My wife and I have missed our share of movies as they hit the big screen and then seemed to disappear just weeks later. “Courageous” happened to be one such movie that escaped us, the latest production from Sherwood Pictures that also brought us “Fireproof,” “Flywheel,” and “Facing the Giants.” Released in September 2011, the film is now available on DVD and Blue Ray, a copy of the latter we rented this past weekend. Oh, and unlike some hit and run movies, Courageous is still being shown in select theaters around the country.
The theme of “Courageous” is biblical fatherhood, specifically the mandate God has given to Christian men as the spiritual leaders of their households (Ephesians 6;4). That leadership is often lacking today with many homes run by single mothers who gallantly try to keep the family together without the presence of a father. The consequences of absentee fathers is profound, however, as the National Center for Fathering has noted that children in homes without fathers are more likely to have lower grade point averages, hold reduced aspirations for college, get into legal trouble more often, bear an increased risk of having emotional problems and are much more likely to be sexually active and have a child out of wedlock.
Although the movie touches on these points, the emphasis of the film written by brothers Alex and Stephen Kendrick is on Christian fathers and how they impact their families, especially their offspring.
The Kendricks, with Stephen playing a lead road as Albany, Georgia, police office Adam Mitchell, featured five fathers and the rearing of their children. Mitchell is a busy and distant father of two children — 15-year-old Dylan and 9-year-old Emily. The other fathers include Nathan Hayes, an African-American husband and father of three whose heroics open the film; Javier Martinez, a Latino father of two struggling to keep a roof over his family; Shane Fuller, a divorced father of one whose compromises end up landing him in jail; and young David Thomson who fathered a child out of wedlock and eventually takes responsiblility for parenting. Everyone except for Martinez is on the Albany police force.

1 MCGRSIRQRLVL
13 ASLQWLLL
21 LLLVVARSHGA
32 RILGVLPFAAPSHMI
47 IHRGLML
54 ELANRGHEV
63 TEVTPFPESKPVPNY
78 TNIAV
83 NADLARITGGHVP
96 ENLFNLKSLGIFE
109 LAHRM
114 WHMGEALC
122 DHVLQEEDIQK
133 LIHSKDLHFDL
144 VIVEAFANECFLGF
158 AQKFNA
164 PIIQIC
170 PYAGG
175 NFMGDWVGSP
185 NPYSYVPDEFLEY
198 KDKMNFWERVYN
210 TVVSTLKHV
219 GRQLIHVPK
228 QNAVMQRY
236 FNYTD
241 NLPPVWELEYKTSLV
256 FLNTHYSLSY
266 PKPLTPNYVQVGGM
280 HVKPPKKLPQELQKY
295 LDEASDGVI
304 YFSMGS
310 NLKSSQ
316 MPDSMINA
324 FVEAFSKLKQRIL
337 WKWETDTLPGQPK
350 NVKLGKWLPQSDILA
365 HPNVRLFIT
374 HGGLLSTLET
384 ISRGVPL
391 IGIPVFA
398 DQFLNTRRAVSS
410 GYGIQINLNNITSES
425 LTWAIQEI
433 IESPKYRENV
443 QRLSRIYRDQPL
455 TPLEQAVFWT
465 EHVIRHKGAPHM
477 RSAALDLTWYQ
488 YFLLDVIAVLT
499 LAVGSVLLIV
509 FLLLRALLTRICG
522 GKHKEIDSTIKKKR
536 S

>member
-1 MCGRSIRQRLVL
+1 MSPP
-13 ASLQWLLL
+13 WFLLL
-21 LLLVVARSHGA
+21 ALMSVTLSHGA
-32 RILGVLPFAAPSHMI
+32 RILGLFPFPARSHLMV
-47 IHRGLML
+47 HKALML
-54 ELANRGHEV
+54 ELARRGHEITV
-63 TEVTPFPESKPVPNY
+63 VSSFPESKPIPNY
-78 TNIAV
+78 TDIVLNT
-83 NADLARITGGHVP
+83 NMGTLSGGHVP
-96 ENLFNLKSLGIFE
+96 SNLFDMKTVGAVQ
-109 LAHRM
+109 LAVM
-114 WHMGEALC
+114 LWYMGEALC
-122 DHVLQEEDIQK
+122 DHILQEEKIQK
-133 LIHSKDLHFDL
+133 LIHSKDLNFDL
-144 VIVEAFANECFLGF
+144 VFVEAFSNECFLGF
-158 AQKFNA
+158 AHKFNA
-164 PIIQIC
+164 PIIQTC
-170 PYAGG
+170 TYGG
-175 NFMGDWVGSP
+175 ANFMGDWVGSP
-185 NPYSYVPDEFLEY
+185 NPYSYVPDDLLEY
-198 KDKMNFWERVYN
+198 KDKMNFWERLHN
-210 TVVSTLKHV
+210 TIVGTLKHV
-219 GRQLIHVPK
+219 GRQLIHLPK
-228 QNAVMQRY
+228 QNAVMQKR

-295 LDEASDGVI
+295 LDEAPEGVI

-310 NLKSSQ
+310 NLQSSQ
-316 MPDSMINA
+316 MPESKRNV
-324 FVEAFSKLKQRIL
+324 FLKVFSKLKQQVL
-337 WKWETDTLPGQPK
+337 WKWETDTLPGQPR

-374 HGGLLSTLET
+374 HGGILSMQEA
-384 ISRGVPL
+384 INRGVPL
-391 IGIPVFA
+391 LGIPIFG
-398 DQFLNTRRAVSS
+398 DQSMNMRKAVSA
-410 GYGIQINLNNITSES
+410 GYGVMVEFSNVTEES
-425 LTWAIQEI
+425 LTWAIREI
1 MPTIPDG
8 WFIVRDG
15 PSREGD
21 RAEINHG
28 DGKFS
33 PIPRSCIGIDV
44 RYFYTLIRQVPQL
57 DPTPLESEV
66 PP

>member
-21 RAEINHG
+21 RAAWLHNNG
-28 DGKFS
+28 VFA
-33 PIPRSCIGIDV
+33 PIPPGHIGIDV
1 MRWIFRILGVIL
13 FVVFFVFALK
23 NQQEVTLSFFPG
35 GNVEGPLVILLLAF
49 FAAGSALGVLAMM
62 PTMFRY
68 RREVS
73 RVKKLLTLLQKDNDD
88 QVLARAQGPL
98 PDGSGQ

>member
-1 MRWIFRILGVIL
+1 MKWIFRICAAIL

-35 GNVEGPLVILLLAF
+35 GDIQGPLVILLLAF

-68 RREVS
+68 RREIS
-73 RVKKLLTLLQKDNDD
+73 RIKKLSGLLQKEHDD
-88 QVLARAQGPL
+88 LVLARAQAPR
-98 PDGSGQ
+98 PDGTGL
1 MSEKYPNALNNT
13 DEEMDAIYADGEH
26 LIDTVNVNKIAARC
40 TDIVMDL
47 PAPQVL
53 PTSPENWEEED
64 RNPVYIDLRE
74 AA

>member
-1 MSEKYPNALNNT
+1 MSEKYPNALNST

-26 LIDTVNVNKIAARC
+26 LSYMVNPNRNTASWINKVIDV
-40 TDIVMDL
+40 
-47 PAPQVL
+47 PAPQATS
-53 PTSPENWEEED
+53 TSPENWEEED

It took the tragic loss of Mitchell’s daughter to waken him to what he had been missing all along — a strong relationship with his children. In a counseling session following his daughter’s funeral, he is urged by his pastor to dwell not so much on his loss and the mistakes he made, but to be open to receiving God’s healing and direction for his life.
At this point the movie shifts to biblical fatherhood, with the characters going beyond being mere dads to becoming men who guide and raise their families, who also bless their children as they grow up and strive to seek God’s will for their lives. The underlying theme here is that honor begins at home and by submitting to the lordship of Jesus Christ, families can enjoy the full blessings of God.
As with the other movies from Sherwood Pictures, the producers have used Courageous as a platform for advancing resources that are related to the film. These resources include helping churches reach men through events and ministry opportunities as well as reaching out to struggling families. For example, an “InsideOUt Dad Christian” program developed in cooperation with Prison Fellowship seeks to assist incarcerated fathers as they prepare for release and rentry into society.
Courageous is rated PG-13 and contains gang violence including a dramatic shoot out with police toward the end of the film. This movie does not contain foul language, but it covers subject matter commonly portrayed on TV and on the big screen. Still, it does a good job portraying the real life struggles people face today and offers a clear avenue to salvation in Jesus Christ, and hope for a more abundant life for those who put their trust in Him.
Related Articles —
- Film Recommendation: “Courageous” (defendingcontending.com)
- Courageous: The Movie (chenaustralia.com)
- YourNews: Townsend church to hold movie screening (knoxnews.com)
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